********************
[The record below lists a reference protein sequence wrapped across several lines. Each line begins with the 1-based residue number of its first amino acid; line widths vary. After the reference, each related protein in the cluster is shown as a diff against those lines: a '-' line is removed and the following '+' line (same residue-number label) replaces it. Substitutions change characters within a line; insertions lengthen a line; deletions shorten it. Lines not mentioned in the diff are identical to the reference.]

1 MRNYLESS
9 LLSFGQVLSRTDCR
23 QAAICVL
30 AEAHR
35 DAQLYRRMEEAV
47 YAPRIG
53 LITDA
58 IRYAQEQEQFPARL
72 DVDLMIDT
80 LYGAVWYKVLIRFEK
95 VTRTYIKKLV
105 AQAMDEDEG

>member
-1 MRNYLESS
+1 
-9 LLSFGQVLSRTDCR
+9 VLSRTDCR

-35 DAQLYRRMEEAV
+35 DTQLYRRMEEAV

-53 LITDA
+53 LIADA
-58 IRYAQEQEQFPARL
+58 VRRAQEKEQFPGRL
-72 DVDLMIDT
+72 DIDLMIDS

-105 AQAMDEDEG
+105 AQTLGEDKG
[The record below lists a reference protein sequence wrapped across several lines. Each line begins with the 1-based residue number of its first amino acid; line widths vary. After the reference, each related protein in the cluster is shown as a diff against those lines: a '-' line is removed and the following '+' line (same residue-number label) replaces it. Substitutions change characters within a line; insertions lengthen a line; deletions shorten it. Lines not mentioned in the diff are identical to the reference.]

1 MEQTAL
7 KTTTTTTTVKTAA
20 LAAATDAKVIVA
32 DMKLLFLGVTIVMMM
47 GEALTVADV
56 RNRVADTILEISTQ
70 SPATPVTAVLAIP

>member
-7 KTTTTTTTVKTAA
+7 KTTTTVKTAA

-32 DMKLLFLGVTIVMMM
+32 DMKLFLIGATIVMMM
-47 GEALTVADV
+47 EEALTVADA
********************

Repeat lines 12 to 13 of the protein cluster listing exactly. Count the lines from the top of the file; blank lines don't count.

95 VTRTYIKKLV
105 AQAMDEDEG